04. May 2016

Sustainable change through anti-corruption Collective Action

A modified version of this article appears in the Leaders' Anti-Corruption Manifesto, a collaborative publication developed with written contributions from business and civil society, for the Anti-Corruption Summit in London, 12 May 2016. 

There is no silver bullet against corruption: As the UN Convention Against Corruption notes, “ a comprehensive and multidisciplinary approach is required to prevent and combat corruption effectively.” But what could such approaches entail in practice? In some countries, markets and or industries, bribery is an entrenched and systemic problem that is difficult for any single group to address effectively. In other words, the combined efforts of the public and private sector, civil society and citizens are needed, and all are essential in contributing to a concerted approach.

Anti-Corruption Collective Action offers stakeholders different methods to tackle and prevent corruption as it affects them, with the common goal of reducing the waste of scarce resource, cutting costs for business and ensuring that essential services reach those that need them without the added tariff of a bribe.

The involvement of an organisation in any Collective Action against bribery, including in the same business sector, has been recognised as one of the fundamental elements of adequate internal corporate compliance procedures by the UK government in its Guidance on the UK Bribery Act.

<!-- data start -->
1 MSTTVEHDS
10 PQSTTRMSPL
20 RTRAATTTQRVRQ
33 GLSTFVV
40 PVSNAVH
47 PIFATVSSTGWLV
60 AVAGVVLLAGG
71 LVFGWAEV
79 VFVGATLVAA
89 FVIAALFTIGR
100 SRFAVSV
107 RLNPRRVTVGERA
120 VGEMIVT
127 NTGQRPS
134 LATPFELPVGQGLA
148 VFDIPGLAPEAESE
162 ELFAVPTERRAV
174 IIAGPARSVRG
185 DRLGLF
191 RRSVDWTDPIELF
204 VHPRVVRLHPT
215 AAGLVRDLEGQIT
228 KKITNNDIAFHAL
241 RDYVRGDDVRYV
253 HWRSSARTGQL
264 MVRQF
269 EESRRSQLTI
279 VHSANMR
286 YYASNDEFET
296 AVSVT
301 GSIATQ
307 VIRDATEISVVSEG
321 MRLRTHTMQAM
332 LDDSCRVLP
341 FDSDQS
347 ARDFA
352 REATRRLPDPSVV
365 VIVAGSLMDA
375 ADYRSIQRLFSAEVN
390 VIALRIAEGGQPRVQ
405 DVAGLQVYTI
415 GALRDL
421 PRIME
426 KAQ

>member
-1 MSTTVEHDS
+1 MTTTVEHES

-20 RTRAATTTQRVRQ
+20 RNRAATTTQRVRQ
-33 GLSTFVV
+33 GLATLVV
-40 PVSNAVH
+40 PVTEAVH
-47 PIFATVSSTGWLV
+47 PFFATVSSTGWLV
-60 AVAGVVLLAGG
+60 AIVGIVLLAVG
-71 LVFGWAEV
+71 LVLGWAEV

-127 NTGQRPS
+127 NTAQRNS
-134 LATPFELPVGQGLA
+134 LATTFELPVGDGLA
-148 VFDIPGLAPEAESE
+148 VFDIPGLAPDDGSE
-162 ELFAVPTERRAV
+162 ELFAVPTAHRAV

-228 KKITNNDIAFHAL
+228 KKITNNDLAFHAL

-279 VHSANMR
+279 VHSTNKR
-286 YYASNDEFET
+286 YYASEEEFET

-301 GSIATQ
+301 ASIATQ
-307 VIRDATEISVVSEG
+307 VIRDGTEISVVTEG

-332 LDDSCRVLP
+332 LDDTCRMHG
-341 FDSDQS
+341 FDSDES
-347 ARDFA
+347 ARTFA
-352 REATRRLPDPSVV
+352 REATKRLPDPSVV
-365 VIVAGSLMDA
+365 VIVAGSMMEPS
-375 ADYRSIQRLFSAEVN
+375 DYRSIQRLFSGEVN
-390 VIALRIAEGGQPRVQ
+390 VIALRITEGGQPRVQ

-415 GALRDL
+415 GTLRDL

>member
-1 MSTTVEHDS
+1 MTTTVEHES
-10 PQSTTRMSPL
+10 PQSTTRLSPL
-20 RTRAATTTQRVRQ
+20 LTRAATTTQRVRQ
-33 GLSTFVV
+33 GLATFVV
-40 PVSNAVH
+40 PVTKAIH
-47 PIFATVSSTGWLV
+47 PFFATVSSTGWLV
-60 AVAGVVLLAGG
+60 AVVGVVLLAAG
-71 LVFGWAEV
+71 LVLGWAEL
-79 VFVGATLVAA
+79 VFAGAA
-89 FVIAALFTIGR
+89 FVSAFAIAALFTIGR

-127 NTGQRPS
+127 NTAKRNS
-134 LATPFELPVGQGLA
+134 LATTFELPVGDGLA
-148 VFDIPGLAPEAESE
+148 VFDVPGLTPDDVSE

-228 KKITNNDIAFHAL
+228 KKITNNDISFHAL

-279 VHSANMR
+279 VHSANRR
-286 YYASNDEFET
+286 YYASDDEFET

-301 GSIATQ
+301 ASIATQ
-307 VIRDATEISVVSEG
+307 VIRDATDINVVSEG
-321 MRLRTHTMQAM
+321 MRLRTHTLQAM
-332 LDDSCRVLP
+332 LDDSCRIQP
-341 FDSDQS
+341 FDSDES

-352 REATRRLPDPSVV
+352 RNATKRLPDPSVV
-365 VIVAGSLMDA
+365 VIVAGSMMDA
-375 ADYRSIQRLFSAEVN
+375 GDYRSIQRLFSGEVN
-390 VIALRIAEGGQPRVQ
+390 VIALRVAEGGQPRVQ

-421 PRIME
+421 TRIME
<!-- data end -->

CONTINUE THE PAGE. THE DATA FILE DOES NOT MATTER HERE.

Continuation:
The time has now come for corporates, governments and other stakeholders to seize the opportunities that Collective Action offers; engaging in constructive dialogue with peers, competitors, other sectors and stakeholders, and together with neutral facilitators develop pragmatic solutions to address the corruption challenges that often appear to be insurmountable.

The results can help to level the playing field for business, make an effective and sustained difference to citizens’ lives and ensure that governments properly spend scarce resources.

One example of Collective Action is the High Level Reporting Mechanism pioneered by the OECD and the Basel Institute on Governance to address the concerns of businesses that are faced with demands for bribes or otherwise subject to arbitrary and unfair treatment by the public authorities. This mechanism provides an alternative and complementary approach to law enforcement, with the focus on practical solutions that are business oriented, legal, economic and transparent. The HLRM tool can help to improve procurement processes and offers a novel incentive to encourage foreign direct investment.

Governments, the private sector and all members of society are encouraged to pledge their support to engage in such Collective Action initiatives, create the conditions to enable such platforms to flourish and to consider the possibilities afforded by such approaches including the High Level Reporting Mechanism.   

Gemma Aiolfi

Senior Advisor, Legal and Compliance